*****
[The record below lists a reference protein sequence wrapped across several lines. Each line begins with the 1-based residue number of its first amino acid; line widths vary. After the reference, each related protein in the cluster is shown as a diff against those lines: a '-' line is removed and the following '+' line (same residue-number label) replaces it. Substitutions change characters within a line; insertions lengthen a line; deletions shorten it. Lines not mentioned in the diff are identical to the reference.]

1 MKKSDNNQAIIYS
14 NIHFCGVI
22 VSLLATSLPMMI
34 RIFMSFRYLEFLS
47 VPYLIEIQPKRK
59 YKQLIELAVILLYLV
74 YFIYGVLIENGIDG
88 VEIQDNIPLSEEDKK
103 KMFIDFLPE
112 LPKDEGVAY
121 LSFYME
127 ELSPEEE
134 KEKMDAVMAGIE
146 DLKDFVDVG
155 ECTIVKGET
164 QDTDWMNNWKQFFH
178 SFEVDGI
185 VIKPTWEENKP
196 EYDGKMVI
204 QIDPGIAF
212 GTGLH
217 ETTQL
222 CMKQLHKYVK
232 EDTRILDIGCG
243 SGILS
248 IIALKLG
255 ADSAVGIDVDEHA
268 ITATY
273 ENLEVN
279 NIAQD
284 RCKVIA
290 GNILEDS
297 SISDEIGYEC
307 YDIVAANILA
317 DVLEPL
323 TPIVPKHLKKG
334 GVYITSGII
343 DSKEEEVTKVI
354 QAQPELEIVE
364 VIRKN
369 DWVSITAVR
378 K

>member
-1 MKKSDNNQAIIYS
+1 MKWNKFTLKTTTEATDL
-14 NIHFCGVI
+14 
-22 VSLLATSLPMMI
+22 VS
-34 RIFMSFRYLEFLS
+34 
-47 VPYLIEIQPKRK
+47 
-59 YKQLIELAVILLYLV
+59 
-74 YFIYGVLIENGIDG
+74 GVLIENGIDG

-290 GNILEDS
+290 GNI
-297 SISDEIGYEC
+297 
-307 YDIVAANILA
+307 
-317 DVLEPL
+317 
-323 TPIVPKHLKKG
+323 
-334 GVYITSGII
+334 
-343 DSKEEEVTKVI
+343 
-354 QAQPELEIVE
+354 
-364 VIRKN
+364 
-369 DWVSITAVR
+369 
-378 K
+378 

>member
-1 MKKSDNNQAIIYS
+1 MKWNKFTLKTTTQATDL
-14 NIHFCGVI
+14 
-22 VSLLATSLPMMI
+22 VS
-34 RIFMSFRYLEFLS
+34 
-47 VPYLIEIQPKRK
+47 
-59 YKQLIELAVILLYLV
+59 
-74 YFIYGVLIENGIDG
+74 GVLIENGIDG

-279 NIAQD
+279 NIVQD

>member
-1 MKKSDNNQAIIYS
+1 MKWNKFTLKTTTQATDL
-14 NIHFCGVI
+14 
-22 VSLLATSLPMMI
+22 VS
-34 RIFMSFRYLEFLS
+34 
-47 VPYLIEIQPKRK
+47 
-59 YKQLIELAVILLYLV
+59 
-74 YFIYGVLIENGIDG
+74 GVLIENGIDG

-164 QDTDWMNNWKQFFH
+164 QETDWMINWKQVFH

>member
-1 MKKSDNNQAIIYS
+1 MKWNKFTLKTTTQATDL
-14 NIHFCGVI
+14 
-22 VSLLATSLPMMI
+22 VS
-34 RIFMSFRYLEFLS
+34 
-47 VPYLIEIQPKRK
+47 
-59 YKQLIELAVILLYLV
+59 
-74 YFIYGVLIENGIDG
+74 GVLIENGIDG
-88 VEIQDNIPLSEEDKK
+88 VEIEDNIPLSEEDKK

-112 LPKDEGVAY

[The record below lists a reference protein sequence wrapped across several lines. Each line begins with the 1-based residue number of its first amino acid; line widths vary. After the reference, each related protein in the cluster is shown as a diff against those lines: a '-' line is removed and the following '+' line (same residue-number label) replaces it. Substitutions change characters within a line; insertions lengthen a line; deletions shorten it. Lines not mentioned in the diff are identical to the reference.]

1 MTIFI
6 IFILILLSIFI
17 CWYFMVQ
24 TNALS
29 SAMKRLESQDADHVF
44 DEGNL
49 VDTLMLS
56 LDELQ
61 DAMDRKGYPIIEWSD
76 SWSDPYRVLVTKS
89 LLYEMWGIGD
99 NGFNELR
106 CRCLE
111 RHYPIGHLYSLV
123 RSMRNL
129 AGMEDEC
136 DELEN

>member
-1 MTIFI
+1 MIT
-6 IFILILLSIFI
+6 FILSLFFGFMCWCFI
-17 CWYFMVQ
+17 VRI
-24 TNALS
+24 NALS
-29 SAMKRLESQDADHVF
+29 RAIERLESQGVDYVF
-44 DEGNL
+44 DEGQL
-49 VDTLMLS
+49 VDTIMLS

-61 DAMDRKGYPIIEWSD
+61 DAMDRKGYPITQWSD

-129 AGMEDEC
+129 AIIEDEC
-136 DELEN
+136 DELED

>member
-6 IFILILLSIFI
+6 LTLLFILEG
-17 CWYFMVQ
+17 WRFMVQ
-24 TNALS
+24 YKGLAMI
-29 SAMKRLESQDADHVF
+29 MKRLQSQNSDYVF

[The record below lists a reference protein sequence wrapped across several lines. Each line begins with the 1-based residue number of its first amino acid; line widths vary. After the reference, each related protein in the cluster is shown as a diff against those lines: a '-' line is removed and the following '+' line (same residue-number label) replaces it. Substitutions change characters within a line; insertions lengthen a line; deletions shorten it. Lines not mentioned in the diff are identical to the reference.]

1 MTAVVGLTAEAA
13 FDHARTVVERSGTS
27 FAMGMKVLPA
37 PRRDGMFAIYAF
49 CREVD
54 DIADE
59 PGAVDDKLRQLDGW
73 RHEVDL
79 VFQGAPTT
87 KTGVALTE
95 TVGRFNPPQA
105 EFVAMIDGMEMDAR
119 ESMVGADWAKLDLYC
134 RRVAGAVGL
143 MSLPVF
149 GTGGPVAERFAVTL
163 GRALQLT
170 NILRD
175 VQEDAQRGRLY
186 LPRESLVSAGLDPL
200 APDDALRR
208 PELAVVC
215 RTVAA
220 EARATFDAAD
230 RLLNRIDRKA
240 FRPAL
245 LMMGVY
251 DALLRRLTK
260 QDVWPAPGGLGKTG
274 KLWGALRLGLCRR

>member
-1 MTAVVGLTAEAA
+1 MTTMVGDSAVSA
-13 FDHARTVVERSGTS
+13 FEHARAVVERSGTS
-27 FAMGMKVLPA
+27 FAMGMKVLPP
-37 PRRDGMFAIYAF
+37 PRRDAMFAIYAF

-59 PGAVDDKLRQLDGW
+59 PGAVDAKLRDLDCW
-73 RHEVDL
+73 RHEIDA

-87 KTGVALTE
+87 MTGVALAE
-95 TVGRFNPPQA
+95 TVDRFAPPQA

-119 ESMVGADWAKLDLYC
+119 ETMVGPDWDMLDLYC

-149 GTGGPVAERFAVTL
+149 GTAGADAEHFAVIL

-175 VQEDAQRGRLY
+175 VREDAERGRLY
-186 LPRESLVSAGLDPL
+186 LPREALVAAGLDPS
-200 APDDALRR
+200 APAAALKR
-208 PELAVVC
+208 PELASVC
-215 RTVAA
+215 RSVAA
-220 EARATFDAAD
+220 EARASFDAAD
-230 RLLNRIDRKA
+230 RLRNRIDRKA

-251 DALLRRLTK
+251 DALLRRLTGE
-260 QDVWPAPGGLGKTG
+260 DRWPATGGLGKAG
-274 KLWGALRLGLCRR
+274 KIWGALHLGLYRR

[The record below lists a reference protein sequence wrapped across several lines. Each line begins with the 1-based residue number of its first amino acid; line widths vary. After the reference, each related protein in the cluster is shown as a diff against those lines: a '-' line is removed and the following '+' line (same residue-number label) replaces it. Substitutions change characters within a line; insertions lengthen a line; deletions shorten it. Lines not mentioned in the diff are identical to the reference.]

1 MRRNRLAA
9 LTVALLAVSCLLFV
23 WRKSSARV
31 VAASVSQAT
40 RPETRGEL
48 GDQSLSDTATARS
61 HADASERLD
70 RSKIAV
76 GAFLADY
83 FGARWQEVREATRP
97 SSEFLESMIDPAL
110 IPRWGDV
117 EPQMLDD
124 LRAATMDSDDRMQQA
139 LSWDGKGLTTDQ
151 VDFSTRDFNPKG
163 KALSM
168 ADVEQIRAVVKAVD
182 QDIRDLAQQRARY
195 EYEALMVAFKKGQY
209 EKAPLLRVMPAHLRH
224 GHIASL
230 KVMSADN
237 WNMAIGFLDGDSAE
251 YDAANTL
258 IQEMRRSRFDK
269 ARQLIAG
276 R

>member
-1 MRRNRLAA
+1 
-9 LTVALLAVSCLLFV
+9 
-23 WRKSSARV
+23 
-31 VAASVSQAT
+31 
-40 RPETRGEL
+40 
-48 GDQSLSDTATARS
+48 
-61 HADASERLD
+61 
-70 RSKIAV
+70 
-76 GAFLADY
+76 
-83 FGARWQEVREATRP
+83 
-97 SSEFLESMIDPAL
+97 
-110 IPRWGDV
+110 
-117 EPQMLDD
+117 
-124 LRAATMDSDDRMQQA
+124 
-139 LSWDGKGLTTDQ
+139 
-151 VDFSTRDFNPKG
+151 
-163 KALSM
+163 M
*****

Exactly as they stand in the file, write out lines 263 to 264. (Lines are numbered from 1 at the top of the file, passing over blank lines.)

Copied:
83 FGARWQEVREATRP
97 SSEFLESMIDPAL